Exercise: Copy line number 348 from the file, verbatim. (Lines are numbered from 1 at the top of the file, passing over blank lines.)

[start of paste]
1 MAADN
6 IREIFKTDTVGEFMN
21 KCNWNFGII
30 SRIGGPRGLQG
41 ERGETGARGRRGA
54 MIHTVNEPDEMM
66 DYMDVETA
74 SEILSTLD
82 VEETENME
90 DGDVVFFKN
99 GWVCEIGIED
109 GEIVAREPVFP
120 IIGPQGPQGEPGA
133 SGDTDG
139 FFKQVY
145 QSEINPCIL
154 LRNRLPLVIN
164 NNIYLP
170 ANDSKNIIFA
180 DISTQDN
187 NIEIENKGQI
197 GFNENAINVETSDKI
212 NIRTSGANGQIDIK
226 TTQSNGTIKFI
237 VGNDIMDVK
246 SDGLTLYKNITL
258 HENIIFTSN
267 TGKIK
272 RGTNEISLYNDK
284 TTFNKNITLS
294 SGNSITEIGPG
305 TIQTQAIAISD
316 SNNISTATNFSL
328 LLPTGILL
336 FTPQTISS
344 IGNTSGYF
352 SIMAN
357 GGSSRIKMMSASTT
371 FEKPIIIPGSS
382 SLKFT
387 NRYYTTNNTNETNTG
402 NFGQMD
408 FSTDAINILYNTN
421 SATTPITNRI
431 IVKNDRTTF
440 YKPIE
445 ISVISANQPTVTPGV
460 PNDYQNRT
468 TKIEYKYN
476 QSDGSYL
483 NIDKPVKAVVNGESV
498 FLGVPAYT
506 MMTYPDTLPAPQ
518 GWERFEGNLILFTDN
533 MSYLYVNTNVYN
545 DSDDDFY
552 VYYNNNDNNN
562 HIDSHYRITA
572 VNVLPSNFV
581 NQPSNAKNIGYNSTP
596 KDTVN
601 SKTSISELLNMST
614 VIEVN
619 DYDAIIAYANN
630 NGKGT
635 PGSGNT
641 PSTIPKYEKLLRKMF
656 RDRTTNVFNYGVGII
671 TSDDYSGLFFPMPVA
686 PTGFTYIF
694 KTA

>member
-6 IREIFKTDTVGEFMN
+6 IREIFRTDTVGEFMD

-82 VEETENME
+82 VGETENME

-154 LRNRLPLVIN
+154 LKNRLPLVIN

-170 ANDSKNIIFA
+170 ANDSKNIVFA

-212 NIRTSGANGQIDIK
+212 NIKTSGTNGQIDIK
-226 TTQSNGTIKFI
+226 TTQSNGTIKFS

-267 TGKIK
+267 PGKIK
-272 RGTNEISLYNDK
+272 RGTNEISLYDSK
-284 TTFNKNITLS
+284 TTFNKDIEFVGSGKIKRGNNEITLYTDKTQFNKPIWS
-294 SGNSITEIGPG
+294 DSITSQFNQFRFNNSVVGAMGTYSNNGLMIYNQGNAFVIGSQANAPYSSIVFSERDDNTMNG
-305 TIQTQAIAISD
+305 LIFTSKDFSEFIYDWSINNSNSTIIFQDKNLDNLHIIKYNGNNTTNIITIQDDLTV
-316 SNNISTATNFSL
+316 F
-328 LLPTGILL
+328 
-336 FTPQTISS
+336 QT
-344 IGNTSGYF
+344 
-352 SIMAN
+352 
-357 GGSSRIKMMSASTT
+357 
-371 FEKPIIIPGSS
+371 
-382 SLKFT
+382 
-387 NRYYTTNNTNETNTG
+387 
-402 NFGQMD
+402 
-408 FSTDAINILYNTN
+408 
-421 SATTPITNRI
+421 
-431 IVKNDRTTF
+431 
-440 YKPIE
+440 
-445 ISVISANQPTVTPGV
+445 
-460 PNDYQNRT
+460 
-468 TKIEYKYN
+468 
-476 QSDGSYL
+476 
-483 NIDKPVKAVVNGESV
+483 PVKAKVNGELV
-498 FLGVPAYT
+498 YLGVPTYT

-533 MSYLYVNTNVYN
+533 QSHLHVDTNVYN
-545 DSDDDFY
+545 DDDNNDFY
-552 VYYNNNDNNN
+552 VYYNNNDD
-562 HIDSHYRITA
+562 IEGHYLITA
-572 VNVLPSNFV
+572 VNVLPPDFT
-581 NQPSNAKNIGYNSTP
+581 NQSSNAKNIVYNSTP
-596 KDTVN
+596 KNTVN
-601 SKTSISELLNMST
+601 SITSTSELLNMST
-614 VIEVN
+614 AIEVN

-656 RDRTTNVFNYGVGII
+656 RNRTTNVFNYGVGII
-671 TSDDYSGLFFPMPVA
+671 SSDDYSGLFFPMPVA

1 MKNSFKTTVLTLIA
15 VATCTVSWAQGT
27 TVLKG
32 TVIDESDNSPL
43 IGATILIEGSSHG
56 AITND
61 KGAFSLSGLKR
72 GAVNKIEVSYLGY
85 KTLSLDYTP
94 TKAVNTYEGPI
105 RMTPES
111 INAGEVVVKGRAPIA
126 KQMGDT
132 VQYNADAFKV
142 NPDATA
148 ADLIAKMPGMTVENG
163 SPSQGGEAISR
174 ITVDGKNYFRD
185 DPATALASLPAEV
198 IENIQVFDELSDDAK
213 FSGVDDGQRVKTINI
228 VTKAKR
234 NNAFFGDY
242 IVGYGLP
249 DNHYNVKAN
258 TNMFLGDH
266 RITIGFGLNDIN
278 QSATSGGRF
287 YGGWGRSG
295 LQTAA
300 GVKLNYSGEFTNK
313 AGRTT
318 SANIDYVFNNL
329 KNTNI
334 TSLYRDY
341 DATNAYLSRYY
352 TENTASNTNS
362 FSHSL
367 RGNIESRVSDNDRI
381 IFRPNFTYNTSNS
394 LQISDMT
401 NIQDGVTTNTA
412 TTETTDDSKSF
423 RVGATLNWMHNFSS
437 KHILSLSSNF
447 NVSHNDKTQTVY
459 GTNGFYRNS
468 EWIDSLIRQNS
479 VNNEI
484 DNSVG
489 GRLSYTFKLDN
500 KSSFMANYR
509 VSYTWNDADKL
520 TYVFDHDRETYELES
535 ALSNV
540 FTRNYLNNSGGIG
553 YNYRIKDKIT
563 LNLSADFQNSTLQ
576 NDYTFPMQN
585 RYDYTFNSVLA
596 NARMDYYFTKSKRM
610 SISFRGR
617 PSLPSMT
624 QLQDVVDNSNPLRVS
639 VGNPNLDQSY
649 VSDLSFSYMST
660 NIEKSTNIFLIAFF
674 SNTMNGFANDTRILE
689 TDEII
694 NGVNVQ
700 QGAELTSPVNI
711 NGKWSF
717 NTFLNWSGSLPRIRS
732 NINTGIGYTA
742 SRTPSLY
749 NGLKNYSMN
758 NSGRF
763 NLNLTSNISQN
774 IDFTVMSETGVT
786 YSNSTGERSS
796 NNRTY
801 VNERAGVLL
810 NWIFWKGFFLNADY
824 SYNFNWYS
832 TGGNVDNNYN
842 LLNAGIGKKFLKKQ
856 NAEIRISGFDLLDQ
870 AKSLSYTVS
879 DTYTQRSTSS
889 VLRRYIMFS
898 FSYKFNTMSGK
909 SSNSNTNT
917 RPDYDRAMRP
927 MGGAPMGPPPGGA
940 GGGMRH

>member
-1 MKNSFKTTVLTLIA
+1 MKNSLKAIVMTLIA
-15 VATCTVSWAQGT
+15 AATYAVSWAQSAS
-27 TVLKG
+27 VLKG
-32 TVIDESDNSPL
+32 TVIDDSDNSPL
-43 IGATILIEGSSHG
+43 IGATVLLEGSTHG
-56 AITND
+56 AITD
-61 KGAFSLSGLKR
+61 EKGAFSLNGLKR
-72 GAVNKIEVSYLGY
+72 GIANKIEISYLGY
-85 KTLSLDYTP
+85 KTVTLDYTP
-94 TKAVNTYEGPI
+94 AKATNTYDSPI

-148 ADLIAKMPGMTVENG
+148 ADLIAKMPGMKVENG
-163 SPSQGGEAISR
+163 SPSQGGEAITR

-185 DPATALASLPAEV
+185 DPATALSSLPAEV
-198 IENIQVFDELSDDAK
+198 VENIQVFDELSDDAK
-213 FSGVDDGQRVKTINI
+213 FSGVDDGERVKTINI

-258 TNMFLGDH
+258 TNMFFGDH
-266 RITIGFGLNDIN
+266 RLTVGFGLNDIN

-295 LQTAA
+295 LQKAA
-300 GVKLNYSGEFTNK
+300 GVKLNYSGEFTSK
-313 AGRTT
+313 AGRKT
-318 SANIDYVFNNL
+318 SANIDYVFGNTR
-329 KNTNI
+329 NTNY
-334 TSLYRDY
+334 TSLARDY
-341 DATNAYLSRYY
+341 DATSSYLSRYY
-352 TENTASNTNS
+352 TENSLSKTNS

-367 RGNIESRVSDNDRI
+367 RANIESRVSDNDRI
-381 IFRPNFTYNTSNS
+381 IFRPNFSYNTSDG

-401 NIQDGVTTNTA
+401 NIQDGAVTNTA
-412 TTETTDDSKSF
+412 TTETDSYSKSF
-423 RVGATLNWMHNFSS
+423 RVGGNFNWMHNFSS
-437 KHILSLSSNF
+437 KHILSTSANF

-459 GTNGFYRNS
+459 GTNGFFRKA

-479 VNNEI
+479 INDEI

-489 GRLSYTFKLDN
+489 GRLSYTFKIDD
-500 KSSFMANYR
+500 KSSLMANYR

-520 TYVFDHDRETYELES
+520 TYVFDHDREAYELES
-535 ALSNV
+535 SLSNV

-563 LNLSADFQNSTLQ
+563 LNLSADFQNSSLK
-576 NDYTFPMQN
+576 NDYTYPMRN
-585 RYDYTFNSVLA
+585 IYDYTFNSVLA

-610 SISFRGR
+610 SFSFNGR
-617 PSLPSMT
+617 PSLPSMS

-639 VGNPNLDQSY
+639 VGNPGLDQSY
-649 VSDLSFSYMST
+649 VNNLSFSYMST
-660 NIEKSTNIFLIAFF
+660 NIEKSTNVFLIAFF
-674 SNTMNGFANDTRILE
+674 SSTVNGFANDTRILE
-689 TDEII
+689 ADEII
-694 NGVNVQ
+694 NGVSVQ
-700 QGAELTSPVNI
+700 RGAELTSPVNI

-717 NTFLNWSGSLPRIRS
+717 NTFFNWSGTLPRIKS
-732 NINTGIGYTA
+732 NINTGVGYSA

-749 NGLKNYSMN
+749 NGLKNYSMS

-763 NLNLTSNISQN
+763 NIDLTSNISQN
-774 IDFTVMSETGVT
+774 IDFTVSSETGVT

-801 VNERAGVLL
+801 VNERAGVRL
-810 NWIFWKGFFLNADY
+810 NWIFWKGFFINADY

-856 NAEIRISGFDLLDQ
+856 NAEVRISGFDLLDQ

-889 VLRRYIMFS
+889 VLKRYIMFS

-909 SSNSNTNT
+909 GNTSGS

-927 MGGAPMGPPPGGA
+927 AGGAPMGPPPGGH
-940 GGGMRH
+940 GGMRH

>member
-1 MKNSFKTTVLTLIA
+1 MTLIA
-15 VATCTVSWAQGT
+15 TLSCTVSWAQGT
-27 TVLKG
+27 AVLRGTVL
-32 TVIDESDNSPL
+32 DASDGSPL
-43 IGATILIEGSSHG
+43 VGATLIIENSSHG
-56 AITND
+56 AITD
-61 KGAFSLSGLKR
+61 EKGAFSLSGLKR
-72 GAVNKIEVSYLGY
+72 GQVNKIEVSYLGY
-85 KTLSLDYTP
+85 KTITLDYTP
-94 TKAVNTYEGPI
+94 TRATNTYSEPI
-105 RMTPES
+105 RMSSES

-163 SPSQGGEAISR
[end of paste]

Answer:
+694 NGVSVQ